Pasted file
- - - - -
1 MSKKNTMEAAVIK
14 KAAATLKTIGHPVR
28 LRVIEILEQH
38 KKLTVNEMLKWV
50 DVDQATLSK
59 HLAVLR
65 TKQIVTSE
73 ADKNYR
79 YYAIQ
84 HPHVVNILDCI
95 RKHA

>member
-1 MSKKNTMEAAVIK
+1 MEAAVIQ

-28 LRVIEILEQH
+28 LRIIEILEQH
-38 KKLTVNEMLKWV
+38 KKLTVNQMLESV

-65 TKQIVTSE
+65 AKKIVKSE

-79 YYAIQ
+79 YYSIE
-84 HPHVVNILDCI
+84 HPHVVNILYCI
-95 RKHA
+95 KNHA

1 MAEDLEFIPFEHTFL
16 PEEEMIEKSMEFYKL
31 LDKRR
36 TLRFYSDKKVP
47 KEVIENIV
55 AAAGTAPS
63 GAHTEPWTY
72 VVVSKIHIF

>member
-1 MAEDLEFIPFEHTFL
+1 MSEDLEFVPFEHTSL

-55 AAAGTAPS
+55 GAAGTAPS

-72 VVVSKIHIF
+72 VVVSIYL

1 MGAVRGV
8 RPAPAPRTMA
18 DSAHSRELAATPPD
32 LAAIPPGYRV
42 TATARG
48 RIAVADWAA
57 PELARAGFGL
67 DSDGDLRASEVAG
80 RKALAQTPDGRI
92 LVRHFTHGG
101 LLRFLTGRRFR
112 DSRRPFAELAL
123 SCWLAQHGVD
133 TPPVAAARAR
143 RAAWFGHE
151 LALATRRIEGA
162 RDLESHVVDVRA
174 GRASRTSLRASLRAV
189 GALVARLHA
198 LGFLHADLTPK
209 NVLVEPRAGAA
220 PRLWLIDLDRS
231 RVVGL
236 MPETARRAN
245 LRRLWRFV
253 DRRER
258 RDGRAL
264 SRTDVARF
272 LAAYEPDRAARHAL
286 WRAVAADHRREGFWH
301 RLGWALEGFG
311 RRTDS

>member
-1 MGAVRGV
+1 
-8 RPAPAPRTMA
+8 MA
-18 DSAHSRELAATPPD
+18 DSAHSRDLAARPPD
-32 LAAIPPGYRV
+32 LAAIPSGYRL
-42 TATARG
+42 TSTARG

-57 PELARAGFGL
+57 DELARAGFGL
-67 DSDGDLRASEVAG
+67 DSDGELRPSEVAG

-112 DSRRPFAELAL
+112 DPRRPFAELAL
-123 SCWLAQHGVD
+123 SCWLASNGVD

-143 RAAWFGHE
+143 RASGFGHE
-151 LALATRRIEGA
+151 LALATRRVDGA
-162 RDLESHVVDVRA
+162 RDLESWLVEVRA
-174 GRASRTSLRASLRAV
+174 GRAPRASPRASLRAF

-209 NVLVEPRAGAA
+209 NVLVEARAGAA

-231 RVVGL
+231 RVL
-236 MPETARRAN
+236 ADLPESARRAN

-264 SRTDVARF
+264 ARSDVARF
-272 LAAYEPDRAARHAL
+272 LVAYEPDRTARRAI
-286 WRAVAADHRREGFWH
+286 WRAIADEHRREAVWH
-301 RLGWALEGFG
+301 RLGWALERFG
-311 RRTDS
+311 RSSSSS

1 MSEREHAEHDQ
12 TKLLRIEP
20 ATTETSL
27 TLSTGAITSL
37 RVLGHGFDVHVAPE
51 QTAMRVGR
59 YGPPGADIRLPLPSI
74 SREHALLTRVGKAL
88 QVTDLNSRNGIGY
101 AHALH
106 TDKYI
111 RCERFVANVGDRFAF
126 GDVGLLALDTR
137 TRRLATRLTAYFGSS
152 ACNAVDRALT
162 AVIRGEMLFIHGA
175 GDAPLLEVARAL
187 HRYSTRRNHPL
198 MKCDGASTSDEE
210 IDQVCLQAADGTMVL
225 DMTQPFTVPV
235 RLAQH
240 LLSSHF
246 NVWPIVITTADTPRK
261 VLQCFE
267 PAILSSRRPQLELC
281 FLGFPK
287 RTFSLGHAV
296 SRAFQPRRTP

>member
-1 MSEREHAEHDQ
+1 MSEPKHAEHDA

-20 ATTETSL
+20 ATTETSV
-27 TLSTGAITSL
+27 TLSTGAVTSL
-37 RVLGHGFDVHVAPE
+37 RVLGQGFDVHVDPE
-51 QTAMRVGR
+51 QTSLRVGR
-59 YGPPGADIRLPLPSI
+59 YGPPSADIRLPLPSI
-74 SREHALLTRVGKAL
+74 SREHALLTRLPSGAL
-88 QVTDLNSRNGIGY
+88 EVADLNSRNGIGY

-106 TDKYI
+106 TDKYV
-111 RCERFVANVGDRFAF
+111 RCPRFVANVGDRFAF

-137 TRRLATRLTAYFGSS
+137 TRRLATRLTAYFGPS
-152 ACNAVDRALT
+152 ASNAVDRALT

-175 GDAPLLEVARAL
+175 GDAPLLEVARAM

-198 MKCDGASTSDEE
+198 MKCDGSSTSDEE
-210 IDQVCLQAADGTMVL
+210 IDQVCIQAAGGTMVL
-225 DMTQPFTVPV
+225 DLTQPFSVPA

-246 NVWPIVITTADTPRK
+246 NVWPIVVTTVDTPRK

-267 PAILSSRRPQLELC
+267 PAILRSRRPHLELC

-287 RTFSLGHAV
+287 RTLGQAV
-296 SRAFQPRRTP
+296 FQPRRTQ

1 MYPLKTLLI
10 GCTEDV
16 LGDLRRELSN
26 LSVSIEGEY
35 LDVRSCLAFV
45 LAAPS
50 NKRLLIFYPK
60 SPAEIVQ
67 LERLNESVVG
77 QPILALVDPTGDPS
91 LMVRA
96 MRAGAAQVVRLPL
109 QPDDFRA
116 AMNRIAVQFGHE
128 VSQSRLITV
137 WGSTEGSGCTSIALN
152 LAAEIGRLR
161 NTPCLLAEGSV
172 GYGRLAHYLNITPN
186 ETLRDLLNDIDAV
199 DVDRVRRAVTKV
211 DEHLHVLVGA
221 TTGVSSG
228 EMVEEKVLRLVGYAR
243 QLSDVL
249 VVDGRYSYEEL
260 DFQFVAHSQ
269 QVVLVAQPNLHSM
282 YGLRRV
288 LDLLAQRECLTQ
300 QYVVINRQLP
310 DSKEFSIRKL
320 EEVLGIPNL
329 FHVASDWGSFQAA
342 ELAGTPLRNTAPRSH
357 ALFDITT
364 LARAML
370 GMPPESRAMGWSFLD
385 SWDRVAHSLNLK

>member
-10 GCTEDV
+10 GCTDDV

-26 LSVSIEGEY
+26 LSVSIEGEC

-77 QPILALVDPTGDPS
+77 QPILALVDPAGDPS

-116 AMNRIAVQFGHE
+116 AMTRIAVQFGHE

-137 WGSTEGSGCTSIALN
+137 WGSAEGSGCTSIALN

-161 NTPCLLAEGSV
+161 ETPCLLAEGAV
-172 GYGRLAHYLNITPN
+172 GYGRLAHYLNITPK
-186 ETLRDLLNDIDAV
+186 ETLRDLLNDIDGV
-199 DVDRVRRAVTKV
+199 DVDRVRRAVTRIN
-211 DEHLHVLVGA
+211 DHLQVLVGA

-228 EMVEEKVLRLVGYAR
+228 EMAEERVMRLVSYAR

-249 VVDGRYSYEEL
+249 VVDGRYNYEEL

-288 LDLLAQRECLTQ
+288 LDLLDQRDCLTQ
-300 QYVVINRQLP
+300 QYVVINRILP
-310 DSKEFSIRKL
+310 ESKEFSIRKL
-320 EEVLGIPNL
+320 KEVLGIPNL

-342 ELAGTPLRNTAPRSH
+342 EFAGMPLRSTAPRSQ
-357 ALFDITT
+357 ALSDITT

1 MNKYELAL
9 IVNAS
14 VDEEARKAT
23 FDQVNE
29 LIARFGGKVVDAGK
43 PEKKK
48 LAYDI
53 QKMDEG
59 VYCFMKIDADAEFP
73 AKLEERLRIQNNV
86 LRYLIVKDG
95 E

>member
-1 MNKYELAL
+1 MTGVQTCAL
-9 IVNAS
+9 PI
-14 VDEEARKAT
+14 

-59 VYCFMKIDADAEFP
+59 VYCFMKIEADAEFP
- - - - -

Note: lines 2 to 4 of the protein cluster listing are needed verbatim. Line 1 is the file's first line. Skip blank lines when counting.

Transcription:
14 KAAATLKTIGHPVR
28 LRVIEILEQH
38 KKLTVNEMLKWV